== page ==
I believe this is more of an issue of the particular language used here, and not so much of the math. With that idea in mind, I will try to walk you over this as carefully as I can. Without any loss of the mathematical understanding.

Imagine a Grand Hotel with a (countably) infinite number of floors and rooms.

Here, countably refers to a particular kind of infinity.

However, the term "countable" can be confusing misinterpreted if you are not familiar with the term. As, you see... "countable" does not mean that you can count the rooms as a real thing that can happen in the real world (that would be a supertask).

Instead it means that it is the kind of infinity that corresponds to the ammount of natural numbers. How many natural numbers are there? Infinite. Or, more precisely, the kind of infinity that corresponds to the cardinality of the set of numbers that follow Peano arithmetic.

This implies that we can give a number to each room. It is implied that we do that. Thus, for every natural number there is a room, and every room has a natural number.

A set of elements that is this particular kind of infinite has the property that there is always a next element. And thus, there is NO last element. This follows from the definition of the successor function that is used in peano axioms.

This fact that there is NO last element (no last room in the hotel) is why they cannot put you in the last room.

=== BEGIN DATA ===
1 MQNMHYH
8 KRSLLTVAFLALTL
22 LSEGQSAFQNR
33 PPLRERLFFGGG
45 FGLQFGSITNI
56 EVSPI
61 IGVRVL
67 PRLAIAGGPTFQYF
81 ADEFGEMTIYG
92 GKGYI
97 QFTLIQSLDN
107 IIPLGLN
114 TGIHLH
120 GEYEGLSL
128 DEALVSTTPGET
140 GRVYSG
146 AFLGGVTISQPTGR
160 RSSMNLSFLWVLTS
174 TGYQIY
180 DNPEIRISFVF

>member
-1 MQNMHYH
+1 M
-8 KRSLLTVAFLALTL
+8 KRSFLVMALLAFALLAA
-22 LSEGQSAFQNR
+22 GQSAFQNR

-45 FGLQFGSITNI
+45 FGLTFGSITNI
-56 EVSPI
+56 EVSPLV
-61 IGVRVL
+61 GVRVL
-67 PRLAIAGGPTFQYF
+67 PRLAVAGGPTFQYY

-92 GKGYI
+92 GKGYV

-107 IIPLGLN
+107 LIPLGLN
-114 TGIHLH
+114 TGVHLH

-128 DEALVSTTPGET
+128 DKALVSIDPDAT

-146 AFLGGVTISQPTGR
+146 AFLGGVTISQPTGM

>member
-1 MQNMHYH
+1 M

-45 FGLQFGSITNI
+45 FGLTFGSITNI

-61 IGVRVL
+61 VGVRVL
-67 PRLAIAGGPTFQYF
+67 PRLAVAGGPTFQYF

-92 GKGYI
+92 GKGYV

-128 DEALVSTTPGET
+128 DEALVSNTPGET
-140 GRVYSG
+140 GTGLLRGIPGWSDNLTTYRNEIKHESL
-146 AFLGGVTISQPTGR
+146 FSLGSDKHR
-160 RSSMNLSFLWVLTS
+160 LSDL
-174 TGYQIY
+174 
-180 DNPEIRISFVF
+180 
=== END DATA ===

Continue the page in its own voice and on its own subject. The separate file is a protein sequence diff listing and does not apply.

On this particular night, the hotel is completely full.

The way to make sense of this phrase in the context of Hilbert's Hotel is as following: Each and every room in the hotel is currently occupied (there is no room that is not occupied). That is, all rooms are occupied. We can say that the hotel is fully occupied, or that it is full.

Perhaps that can be strange when talking about something that is infinite. In particular given that you can always put more stuff in something infinite... which is kind of the point of Hilbert's Hotel, but I digress.

To make it easier to understand, let us think of a Bus. A finite Bus, mind you. But one of which we do not know how many seats it has. Why we do not know? Because we haven't counted. Let us pretend we do not know how to count...